Ambrose Hundley Sevier was born near Greeneville, Tennessee in Greene County, Tennessee. Sevier moved to Missouri in 1820 and to Little Rock, Arkansas in 1821.
In Arkansas he became clerk of the Territorial House of Representatives. He studied law and was admitted to the bar in 1823. Sevier became a member of the House of Representatives and served from 1823 to 1827 and served as speaker of that body in 1827.
Sevier was elected as a Delegate to the Twentieth US Congress to fill the vacancy caused by the death of Henry Wharton Conway. Sevier was reelected and served as delegate in three successive congresses from 1828 to 1836 when Arkansas was admitted to the Union. Sevier is known as the "Father of Arkansas Statehood".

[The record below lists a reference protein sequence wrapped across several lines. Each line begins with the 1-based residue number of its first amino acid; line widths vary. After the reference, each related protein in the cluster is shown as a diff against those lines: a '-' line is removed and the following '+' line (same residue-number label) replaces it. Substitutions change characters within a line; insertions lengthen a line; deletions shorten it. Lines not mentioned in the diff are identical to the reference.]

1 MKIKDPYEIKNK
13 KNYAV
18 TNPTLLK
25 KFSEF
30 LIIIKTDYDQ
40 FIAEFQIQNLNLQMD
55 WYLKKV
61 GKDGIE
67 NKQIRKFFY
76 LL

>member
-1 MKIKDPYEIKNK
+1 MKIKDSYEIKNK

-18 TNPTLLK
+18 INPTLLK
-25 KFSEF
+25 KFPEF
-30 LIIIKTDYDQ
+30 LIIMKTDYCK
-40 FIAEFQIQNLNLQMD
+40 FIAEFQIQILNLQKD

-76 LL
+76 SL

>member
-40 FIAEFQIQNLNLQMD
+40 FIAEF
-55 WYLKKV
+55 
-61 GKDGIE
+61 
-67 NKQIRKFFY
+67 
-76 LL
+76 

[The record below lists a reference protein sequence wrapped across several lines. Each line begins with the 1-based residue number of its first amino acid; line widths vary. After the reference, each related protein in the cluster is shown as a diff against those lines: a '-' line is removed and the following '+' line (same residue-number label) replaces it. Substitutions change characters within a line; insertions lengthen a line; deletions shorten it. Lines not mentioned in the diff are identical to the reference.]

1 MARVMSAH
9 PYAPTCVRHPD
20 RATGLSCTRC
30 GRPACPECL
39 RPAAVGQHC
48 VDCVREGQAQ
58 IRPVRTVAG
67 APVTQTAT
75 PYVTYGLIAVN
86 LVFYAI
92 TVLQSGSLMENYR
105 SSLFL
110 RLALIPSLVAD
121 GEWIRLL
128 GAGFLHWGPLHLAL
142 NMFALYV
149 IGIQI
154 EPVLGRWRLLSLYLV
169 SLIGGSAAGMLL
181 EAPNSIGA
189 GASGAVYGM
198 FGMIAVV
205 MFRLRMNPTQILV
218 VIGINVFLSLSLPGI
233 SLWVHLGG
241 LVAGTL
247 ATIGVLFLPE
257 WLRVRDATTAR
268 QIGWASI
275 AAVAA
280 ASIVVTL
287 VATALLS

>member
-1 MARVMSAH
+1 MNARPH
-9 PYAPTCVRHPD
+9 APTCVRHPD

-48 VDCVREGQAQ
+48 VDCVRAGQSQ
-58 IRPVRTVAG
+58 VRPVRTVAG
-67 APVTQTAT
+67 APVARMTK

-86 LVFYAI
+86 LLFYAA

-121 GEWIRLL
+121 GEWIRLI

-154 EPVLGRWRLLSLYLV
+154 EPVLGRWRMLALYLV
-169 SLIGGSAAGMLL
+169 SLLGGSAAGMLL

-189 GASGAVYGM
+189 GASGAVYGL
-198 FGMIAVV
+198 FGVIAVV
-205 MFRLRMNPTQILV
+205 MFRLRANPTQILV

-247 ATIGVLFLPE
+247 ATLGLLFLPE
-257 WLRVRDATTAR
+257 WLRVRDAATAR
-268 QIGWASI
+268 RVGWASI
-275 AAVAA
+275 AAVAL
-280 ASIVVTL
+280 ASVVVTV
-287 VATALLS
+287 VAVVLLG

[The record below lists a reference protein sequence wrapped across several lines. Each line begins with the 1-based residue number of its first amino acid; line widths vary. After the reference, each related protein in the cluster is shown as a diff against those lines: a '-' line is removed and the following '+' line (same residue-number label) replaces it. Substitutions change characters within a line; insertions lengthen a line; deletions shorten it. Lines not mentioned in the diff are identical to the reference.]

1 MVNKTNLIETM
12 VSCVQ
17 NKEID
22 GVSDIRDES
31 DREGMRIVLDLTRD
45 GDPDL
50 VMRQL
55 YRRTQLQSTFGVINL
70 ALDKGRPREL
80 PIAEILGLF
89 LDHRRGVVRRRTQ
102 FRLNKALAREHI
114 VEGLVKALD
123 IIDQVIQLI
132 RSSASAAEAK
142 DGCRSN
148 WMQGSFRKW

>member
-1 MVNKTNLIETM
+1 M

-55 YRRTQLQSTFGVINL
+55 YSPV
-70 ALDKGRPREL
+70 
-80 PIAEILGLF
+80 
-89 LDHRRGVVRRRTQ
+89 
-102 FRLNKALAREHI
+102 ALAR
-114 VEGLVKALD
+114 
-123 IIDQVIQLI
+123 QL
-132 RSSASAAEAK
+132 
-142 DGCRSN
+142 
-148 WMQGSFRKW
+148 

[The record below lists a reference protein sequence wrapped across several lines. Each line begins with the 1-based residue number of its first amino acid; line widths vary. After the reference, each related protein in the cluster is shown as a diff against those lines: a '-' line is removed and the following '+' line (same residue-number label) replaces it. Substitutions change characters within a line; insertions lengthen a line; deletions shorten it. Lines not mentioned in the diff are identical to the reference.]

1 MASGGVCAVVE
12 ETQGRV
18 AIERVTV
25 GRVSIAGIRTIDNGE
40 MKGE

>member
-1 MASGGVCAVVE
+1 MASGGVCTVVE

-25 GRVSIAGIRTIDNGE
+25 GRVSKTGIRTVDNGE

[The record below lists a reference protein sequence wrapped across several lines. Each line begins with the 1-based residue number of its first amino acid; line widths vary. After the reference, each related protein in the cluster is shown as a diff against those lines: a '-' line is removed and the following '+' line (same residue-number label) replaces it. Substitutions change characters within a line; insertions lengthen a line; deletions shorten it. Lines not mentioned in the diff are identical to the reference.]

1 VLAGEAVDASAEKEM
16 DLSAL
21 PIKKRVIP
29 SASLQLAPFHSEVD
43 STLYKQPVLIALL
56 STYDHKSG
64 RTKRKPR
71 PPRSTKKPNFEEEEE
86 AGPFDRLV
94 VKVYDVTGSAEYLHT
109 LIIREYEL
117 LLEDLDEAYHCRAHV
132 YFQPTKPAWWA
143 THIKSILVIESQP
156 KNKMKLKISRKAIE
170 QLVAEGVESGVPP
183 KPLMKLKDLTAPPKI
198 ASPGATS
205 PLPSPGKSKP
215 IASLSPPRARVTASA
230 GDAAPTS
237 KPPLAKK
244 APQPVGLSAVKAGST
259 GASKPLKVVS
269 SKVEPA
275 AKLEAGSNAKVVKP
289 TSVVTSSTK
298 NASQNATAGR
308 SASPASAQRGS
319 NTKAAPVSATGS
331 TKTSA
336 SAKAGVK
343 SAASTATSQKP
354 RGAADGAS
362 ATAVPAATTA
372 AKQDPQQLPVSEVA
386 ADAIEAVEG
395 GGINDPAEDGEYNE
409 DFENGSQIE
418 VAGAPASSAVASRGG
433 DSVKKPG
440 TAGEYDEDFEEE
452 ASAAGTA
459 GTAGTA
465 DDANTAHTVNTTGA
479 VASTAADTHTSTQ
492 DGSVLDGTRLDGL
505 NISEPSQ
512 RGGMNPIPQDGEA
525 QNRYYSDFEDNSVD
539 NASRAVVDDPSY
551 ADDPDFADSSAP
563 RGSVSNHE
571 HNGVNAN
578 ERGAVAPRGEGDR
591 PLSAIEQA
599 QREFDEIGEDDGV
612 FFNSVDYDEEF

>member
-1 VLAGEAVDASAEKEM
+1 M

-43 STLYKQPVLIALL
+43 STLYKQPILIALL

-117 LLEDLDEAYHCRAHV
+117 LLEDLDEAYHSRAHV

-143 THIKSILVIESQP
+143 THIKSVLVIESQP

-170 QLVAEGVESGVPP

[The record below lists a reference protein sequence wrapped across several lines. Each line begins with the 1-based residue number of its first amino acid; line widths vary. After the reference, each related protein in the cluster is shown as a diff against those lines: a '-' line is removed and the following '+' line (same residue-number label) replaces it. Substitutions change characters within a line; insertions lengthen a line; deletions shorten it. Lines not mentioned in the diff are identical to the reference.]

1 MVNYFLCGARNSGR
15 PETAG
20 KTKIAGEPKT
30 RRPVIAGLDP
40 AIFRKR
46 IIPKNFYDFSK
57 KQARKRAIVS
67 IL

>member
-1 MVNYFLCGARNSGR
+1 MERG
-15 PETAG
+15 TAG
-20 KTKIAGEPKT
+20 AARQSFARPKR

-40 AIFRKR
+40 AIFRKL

In 1836 Sevier was elected as the first member of the United States Senate from Arkansas. He was reelected in 1837 and 1843. He resigned from office in 1848. During the twenty-ninth Congress he was allowed to hold the seat of President pro tem of the Senate for a day, though he was not actually elected to that post. During his tenure he served as chairman of the Committee on Indian Affairs and was a member of the Committee on Foreign Relations.
In 1848 Sevier and Nathan Clifford, the Attorney General of the United States, were appointed ambassadors to Mexico by President James K. Polk to negotiate the Treaty of Guadalupe Hidalgo at the end of the Mexican-American War.
Ambrose Hundley Sevier died on his plantation in Pulaski County, Arkansas. He was buried in the historic Mount Holly Cemetery. The State of Arkansas erected a monument in the cemetery in his honor.
Sevier was the grandnephew of John Sevier, first cousin of Representative Henry Wharton Conway, Governor James Sevier Conway, Governor Elias Nelson Conway, brother-in-law of Senator Robert Ward Johnson and father-in-law of Governor Thomas James Churchill.
Sevier County, Arkansas is named in his honor.